Register for an account

X

Enter your name and email address below.

Your email address is used to log in and will not be shared or sold. Read our privacy policy.

X

Website access code

Enter your access code into the form field below.

If you are a Zinio, Nook, Kindle, Apple, or Google Play subscriber, you can enter your website access code to gain subscriber access. Your website access code is located in the upper right corner of the Table of Contents page of your digital edition.

Mind

Prosthetic Limbs: Not Just Peg Legs and Hooks Any More

tentacle.jpg

Newsletter

Sign up for our email newsletter for the latest science news

OK, so---whoa. Anyone wielding designer Kaylene Kau's prosthetic tentacle would certainly become the instant favorite of any Elder Gods she met. But aside from it's ability to preserve her from being eaten by Cthulu, Kau's prosthetic tentacle abandons a way of thinking about prosthetics --- that they have to replicate the lost limb as exactly as possible ---- for something simple, usable, and elegant. Instead of a massively complicated set of servos, gears, and microchips the user manipulates the tentacle through two switches: One tightens a cord, causing the tentacle to curl and grip an object, the other lets it go. It's primarily designed as an aid in conjunction with a biological arm, but it can grip large and small objects effectively. The arm can join a suite of prosthetic limbs that are changing the way medicine and the rest of us think about replacing a lost limb. Last year, New Zealander Nadya Vessey, who's missing both legs, asked special effects company Weta (all three Lord of the Rings movies) to make her a mermaid prosthetic she could use for swimming. They needed eight staff members and two and half years, but they did it, and now Vessey swims in the ocean with her fin.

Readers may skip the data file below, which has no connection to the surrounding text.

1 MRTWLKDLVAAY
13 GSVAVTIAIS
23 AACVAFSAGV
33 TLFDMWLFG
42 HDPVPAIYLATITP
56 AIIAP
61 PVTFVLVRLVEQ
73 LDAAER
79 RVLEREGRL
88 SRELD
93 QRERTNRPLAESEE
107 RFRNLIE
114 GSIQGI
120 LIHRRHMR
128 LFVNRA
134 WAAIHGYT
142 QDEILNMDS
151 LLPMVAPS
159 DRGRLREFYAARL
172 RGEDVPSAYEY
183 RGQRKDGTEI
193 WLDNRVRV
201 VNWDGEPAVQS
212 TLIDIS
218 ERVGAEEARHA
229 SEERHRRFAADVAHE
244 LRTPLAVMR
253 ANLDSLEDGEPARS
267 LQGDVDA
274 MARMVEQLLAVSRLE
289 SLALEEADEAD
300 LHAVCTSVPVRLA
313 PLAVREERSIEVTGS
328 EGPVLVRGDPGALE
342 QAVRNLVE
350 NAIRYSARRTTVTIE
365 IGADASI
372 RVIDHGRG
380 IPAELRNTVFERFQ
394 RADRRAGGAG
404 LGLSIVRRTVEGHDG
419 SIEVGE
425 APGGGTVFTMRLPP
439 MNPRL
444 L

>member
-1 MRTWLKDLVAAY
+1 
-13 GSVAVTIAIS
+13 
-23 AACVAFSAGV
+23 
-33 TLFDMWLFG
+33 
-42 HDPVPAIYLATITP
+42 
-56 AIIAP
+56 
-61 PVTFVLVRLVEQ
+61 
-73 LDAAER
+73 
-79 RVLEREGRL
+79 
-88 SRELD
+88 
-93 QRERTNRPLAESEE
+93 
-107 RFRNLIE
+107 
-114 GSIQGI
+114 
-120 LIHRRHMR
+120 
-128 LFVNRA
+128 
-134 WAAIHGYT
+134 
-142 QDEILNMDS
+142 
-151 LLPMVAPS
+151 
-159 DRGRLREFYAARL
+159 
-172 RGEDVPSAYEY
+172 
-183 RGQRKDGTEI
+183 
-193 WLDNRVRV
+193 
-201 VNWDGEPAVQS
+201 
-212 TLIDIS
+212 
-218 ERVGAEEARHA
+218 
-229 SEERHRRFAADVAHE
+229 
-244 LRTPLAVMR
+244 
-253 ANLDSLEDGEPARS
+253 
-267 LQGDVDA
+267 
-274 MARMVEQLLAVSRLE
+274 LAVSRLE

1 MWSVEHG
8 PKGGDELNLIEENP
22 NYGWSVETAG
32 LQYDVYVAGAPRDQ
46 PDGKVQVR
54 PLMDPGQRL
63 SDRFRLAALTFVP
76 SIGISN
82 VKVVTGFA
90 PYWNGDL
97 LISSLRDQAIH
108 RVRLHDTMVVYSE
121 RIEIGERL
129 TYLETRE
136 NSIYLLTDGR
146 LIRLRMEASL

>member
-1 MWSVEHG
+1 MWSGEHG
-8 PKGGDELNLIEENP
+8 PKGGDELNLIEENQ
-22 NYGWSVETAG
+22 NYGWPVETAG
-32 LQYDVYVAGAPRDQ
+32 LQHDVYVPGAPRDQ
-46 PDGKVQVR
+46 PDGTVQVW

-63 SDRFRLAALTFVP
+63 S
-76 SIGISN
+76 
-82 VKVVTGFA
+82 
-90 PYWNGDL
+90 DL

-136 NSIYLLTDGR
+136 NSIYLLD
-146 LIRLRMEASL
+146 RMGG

prosthetic-tentacle.jpg

Aimee Mullins, an actress, model, and athlete, has been rethinking legs for years. Mullins was born without calf bones (her fibulae, to be specific) and has had to function with artificial limbs her whole life. After achieving success as a track and field athlete, she gave a TED Talk, which launched her in a new direction. Instead of using limbs for utilitarian purposes only, she began to work with designers to bring art into the limbs. In 1999, designer Alexander McQueen built her carved wooden legs that look exactly as if she were wearing boots, and in 2002 Matthew Barney gave her transparent plastic legs for his Cremaster Cycle. Mullins soon realized her legs could be worn as objects of beauty, and as fashion accessories. These days, she has 12 pairs of legs, some of which allow her to change her height in a five-inch range between 6' 1" and 5' 8" (her usual height). In a TED talk she gave last year, Mullins told a story about a friend who was actually jealous of her ability to change her height. Science is laboring to provide other advantages to those with prosthetic limbs, including the possibility of running faster, jumping higher, and being stronger than the biological originals. No doubt my SNF colleague Kyle Munktrick approves. Not that we should get too carried away with the advantages of replacement limbs. Blogger Jon Kuniholm lost an arm in Iraq. He writes that when someone tells him his prosthetic arm his cool, he answers, "No it's not. When it's good enough that you want an elective amputation, then it'll be cool."

2 Free Articles Left

Want it all? Get unlimited access when you subscribe.

Subscribe

Already a subscriber? Register or Log In

Want unlimited access?

Subscribe today and save 75%

Subscribe

Already a subscriber? Register or Log In